Travis:
Yeah.

Tony:
But you weren’t always, so bring us back to Travis before he was the full-time real estate investor.

Travis:
Back when I was a young, young man, Tony. So this time last year, July 2022, I was just trying to hustle as a real estate agent. Getting all of my money from helping people buy and sell homes. And really quickly, I just got tired of that because it’s, the way I was doing it was not really fulfilling, not really scalable. And it was really like, “Oh, please, Tony, let me help you sell your home, or please, Ashley, let me help you buy a home.” “Cool. I helped you buy or sell it. Let’s catch up in 10 years when the average time to buy or sell again is.” And then I’ll get another paycheck.
At that same time, we had just closed on the duplex and we’re living in it a few for maybe a month or so, and we had a long-term tenant in there, and we get a check every month. The first of the month and that subsidized our mortgage quite a bit. But then when they were supposed to move out in August, they said, “Hey Travis, I know our lease is up in August, but my job’s not ready for me in Florida till October, September.” And at that point, I had already put out ads on Zillow, three bedroom, two bath, 3000 a month.
I had people walk through the unit that I was living in. We fixed it up. So they were walking through my unit because they were moving there. I was going to move in the back, fix up the back, do all that. And so I had some really qualified tenants ready to go, and then I find out like, “Hey, sorry you can’t move in August.” “Oh cool. When can I move in?” “I have no idea because my tenant hasn’t moved out yet.” And that gave us the time to really figure out what’s the good rental strategy that we could do. And then a random friend said, “Hey Travis, I know you’re a real estate agent. You should check out BiggerPockets.” And I was like, “Okay.”
So I wasn’t much of a podcast person, but I just started devouring those messages. While I was retiling the bathtub. I was listening to Brandon Turner and David Greene talking about what a BRRR is, what a HELOC is. And so I’m just chipping away and listening in and eventually came across a podcast that was about short-term rentals.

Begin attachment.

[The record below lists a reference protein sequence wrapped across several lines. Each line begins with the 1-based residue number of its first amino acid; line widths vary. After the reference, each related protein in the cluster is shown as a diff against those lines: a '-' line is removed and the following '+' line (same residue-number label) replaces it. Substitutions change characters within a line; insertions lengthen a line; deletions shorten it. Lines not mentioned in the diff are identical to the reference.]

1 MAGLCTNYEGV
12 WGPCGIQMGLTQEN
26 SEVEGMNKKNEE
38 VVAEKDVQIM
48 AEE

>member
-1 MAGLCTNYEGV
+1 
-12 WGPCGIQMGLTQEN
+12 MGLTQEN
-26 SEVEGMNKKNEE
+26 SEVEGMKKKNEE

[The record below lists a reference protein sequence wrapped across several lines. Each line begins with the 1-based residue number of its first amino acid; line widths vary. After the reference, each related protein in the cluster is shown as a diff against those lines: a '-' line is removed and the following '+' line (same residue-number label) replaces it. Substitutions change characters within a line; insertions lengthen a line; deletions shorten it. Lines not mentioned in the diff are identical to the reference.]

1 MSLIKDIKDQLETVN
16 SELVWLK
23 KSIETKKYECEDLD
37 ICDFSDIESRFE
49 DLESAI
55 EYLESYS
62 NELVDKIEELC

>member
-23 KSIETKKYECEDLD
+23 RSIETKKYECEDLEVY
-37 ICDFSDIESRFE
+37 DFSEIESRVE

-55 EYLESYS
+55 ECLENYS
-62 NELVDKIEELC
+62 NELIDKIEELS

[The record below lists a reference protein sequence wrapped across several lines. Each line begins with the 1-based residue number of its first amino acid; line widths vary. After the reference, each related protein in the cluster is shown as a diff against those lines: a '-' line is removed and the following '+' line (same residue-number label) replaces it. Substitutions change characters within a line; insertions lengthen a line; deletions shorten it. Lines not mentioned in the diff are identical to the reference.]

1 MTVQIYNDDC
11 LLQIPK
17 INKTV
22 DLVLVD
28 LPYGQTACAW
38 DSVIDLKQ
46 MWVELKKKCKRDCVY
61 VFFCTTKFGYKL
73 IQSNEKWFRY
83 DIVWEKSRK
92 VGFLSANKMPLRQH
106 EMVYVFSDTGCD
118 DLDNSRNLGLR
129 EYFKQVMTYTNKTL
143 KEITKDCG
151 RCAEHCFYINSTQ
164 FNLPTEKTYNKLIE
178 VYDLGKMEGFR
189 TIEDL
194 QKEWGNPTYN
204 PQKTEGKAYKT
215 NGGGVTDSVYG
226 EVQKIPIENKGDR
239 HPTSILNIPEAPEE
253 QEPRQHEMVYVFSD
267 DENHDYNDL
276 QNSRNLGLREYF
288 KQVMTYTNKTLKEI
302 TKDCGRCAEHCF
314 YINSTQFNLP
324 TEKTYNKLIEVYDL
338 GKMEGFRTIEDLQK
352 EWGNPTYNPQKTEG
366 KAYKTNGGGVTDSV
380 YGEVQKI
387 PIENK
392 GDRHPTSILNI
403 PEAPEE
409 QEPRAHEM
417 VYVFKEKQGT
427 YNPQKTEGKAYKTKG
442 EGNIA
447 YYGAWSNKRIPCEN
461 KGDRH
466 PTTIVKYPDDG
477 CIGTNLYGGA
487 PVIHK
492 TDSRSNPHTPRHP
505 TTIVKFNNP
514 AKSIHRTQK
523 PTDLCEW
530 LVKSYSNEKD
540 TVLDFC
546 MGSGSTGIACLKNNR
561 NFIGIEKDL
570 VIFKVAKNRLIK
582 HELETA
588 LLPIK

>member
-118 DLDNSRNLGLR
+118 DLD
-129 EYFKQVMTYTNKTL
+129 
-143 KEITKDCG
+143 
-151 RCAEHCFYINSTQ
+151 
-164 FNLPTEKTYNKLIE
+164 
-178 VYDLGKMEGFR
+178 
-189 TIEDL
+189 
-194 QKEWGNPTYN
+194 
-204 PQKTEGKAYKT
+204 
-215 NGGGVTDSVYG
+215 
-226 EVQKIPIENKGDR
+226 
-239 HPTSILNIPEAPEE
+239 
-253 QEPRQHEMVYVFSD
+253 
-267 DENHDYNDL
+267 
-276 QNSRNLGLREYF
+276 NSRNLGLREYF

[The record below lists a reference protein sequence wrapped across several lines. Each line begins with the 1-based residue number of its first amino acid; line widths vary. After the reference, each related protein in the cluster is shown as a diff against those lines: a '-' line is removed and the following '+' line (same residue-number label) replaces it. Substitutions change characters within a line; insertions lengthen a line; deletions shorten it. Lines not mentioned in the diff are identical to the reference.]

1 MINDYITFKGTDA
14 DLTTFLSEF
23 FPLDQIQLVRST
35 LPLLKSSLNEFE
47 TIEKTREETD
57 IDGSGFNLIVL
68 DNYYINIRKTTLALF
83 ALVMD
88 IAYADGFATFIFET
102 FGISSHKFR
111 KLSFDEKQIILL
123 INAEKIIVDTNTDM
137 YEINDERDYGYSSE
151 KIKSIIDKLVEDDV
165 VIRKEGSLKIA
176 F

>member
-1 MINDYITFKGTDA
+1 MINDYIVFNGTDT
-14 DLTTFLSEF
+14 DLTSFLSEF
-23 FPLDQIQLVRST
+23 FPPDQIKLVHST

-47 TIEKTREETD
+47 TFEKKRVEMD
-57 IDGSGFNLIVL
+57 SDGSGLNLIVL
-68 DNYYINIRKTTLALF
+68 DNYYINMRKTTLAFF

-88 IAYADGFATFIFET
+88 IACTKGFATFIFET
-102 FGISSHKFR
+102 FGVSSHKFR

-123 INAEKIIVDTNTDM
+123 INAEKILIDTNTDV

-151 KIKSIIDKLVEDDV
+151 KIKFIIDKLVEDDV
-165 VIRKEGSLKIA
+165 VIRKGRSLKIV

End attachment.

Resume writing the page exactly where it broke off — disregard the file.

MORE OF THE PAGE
I listened to Rob talk and I listened to you talk, and I was like, “That’s really cool.” And it kind of shattered this idea that Airbnbs are not just owned by Hilton. Literally anyone can start an Airbnb in certain cities without even having to own the property. And so it was just a lot of knowledge I didn’t have. And so as I started looking at that, I thought, “Hey, we could try this with Long Beach.” I did the research. Long Beach allows it. A very straightforward permitting process.

Ashley:
Well, let me ask you that. Where is somebody else that wants to look into their city to find out what the rules are? Where did you go to find that information?

Travis:
Just so simple. I just googled Long Beach short-term rental policies, and they had a page and it was so simple. Good job, Long Beach. You did a great job with that. But it’s just really straightforward.

Tony:
But let me add to that, because we were recently in Dallas looking at some properties out there that we want potentially short-term rent. And for those of you that maybe haven’t been keeping along, Dallas passed an ordinance about two and a half weeks ago that banned short-term rentals from any single family residences. And if you did it in multi-family, there was some restrictions around it as well. And we were looking to do it in a multi-family property.